It makes sad reading when the state allows journalists to be treated like criminals when the real malcontents walk scot free. Hopewell Chin’ono languished in remand prison for more than a month on charges which refuse to stick while Dr Obadiah Moyo, Mrs Prisca Mupfumira never ‘enjoyed’ the lice of remand prison or suffered the ignominy of sharing toilets with 82 people. To an observer, this appears to be callous to the investigative journalists.

Since time eternal, MISA Zimbabwe has been coming in to the rescue of journalists in Zimbabwe on numerous occasions media practitioners were harassed and arrested by security details. In 2020 alone the media’s working space is being closed by day and during the covid period 2 journalists were acquitted after being arrested for wanting to interview Joana Mamombe and team and they were charged for not adhering to lockdown regulations of social distancing.

Sam Takawira and Frank Chikore spent days behind bars for simply executing their duties, regardless of the directive by the ministry of information to treat journalists as front-liners during the covid period.

Back in the 1980’s Geoffrey Nyarota, the Chronicle editor, had to be relieved off his duties on the pretext that he was being promoted after his paper published juicy details of the Willowgate scandal which sucked in a number of high profile politicians and claimed the scalp of a Politburo member, Cde Maurice Nyagumbo.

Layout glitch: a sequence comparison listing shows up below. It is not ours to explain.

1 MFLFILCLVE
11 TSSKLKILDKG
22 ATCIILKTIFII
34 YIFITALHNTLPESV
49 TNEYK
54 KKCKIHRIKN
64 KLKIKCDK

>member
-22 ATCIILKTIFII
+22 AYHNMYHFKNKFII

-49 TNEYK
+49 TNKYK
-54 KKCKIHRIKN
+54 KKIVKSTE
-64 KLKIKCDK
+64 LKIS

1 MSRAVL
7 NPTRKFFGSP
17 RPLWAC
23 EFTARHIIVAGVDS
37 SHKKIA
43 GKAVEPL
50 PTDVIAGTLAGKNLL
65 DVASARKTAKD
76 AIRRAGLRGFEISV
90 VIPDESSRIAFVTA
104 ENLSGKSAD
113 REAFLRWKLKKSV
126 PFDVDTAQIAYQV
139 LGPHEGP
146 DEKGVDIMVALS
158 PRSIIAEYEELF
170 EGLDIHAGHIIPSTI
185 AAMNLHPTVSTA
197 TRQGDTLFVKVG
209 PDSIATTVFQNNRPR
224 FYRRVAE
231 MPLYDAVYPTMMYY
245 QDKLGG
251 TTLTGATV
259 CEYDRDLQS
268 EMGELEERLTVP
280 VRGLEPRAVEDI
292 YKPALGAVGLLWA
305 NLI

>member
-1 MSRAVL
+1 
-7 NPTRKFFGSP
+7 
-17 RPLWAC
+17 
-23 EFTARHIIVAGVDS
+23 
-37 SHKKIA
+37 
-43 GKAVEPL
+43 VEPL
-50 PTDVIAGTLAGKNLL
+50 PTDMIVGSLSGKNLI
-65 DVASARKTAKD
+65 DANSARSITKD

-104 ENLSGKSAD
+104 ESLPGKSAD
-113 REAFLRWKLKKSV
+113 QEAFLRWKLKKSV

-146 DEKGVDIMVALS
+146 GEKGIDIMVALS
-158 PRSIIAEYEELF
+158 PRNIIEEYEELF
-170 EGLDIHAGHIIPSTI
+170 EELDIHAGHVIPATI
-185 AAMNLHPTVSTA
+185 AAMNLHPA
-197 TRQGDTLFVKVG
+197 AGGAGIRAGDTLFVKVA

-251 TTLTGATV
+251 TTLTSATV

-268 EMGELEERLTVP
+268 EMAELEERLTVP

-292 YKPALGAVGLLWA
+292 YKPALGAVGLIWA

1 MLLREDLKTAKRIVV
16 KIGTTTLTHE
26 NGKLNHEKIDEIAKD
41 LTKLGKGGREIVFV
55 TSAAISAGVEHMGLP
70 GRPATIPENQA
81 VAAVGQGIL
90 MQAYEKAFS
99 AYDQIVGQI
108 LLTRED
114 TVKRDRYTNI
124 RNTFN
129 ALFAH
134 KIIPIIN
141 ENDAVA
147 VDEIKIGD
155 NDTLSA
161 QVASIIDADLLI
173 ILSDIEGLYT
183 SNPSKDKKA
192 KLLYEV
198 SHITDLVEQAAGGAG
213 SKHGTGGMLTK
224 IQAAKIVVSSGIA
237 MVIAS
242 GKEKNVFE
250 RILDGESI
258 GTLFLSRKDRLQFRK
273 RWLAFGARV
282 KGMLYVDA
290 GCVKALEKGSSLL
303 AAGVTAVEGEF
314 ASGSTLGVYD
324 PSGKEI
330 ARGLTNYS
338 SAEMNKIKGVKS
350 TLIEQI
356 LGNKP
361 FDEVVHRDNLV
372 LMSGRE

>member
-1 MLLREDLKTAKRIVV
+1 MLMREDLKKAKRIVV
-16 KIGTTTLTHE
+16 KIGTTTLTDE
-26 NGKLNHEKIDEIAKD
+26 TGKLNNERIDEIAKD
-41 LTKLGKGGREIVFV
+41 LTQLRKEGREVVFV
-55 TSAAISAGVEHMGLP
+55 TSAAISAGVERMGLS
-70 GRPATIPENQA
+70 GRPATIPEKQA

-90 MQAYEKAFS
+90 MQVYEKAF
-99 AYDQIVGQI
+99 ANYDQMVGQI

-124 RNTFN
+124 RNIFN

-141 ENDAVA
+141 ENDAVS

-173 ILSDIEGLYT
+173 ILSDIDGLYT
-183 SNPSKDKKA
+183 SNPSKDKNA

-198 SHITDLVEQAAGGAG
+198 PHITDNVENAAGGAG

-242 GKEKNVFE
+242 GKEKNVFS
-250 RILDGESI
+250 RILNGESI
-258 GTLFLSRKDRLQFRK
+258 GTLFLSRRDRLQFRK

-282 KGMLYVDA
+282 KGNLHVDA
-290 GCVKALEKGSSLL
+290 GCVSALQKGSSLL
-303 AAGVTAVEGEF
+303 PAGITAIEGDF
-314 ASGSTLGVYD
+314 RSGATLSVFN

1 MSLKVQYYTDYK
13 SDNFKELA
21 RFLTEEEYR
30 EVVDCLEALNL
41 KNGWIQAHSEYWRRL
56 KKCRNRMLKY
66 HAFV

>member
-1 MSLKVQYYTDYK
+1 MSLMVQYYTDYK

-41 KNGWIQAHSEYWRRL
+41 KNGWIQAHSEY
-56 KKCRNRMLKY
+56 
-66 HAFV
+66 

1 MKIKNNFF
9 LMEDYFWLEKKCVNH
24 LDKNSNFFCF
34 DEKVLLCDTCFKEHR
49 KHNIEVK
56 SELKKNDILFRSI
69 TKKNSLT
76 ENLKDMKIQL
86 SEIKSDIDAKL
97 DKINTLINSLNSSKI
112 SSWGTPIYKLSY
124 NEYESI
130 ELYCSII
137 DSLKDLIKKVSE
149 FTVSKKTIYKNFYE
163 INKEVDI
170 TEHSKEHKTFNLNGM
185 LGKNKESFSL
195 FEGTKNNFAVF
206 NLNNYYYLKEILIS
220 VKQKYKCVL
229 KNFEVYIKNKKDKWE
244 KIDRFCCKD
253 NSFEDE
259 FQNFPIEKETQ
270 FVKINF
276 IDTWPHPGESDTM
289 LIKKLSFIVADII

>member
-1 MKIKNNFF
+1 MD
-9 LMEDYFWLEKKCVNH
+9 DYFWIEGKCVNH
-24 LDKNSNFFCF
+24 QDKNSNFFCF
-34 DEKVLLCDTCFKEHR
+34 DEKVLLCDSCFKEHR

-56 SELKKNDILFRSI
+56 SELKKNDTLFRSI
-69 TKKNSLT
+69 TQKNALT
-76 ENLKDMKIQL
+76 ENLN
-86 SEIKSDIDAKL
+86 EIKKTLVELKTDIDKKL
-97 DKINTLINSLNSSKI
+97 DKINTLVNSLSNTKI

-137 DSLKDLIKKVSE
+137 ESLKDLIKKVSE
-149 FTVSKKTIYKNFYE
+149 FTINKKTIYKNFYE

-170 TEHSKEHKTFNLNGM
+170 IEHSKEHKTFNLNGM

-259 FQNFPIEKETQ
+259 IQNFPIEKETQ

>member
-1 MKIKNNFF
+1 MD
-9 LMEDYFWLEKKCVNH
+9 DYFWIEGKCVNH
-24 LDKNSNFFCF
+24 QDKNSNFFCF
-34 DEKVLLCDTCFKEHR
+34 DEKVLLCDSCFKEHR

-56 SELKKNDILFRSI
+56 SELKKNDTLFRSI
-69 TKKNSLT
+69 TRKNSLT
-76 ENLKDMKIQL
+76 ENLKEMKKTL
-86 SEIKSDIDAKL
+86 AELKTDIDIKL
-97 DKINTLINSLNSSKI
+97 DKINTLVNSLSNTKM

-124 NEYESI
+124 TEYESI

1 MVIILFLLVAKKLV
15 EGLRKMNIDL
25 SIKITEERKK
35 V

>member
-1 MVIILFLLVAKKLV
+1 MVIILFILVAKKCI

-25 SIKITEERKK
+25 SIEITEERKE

Journalism has been criminalized while it is not meant to be a Public Relations job for the government and that sycophantic journalism has killed the profession.

Bashing journalists is not the way to go especially when the New Dispensation is building bridges. Public Relations starts at home; hiring international PR firms to boost the image of the country might not work if the same world audience sees a presser being interrupted by thugs and nothing is done about it.

Instead, Takudzwa Ngadziore after being bashed he is behind bars and denied bail for inciting violence, this alone shows how our systems are rotten, the same applies to journalists among other citizens who are failing to freely express themselves as enshrined in the constitution.

More harm is done on the reputation of the government if access to information is denied hence, the authorities must treat the media as an ally against corruption.

It was reported by state media that the government is in the process of cleaning up the rot in MDC A dominated councils; the same type of expose should not be begrudged on other media when they reveal the level of chicanery and corruption that have visited the public domain.

If a journalist is deemed to have lied or exaggerated on issues, the laws of the land must be used without any selective application of the law.

Zimbabwe will always be a homeland to the indigenes and they need to see it prosper. The media is there to see the transformation of the country through strict adherence to democratic ideals. The media must never be a servile appendage of the state.